If Imran once again becomes an instrument of the generals, Pakistanis are unlikely to follow him, which is what makes any softening of Imran’s stand unlikely, writes Prof. Madhav Das Nalapat
If ever any additional proof was needed that Prime Minister Shehbaz Sharif serves at the pleasure not of the people of Pakistan but of the star officers of GHQ Rawalpindi, it was provided in his nervous press appearance on 12 May. In a somewhat tremulous voice, the younger of the Sharif brothers appealed to the public to turn away from Imran because his supporters had “attacked the military”.
There had been attacks and even torching (Sri Lanka style) of the private homes of the Sharifs brothers, but these were minor acts of violence in comparison with what had apparently horrified the Prime Minister of Pakistan the most, which was that high-ranking officers of the Pakistan Army were attacked, including the official homes of some Corps Commanders.
The Corps Commanders were the electoral college that deposed Prime Minister Nawaz Sharif in 1999 and installed the dismissed Chief of Army Staff ex-General Pervez Musharraf as the Chief Martial Law Administrator. The senior Sharif was serially appointed and deposed (and lastly exiled) by the Pakistan military, and this has engendered in the mind of Shehbaz Sharif a fear of the military, the emotion that made the Corps Commanders in GHQ Rawalpindi catapult him to his present job.
Equally, it had been the Army generals who had chosen Imran Khan as the next Prime Minister and got him installed in August 2018, only to turf him out in April 2022.
The generals had by then made the Pakistan Army an auxiliary of the PLA, but were anxious to protect their assets and relatives located in Europe and in the US. They had calculated that Imran Khan, who had a long list of admirers in those parts of the world (not to mention in India), would be able to camouflage the sellout of the military to the CCP and once again prise open the cornucopia of benefits that western countries, the US in particular, had once showered on GHQ Rawalpindi.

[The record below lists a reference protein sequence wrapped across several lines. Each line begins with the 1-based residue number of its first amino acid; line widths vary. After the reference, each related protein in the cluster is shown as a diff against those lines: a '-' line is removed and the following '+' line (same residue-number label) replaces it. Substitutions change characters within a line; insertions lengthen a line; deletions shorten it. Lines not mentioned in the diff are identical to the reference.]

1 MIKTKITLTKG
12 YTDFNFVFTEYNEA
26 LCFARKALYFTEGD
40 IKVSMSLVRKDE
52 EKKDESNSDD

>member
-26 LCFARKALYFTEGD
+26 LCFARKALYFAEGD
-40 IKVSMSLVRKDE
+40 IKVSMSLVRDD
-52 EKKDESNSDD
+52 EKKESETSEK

Unfortunately, perhaps because of age or because wiser counsel had begun to prevail in Washington and Berlin, the flow of assistance from both sides of the Atlantic to Pakistan’s uniformed services failed to approach past levels of abundance. A decision was taken by the generals (the admirals and air marshals being of less consequence in military headquarters) to toss out Imran and bring in the younger Sharif, who was a full-blooded Punjabi and more importantly, had in the course of amassing his fortune, acquired as a by-product a host of legal vulnerabilities that made him the acquiescent Prime Minister that the generals sought.
Unlike the Zardaris and the Sharifs, Imran Khan Niazi does not come from a family whose members have become billionaires as a consequence of growing their businesses under the patronage of those that count in Pakistan, the uniformed services and the religious zealots. The deposed Prime Minister did not vanish into the shadows and shortly thereafter appeared at the doors of the generals begging to be given a second chance in the manner that some of his predecessors had done Rather than wasting time on puppets, he went after the masters themselves, directing his ire at the military.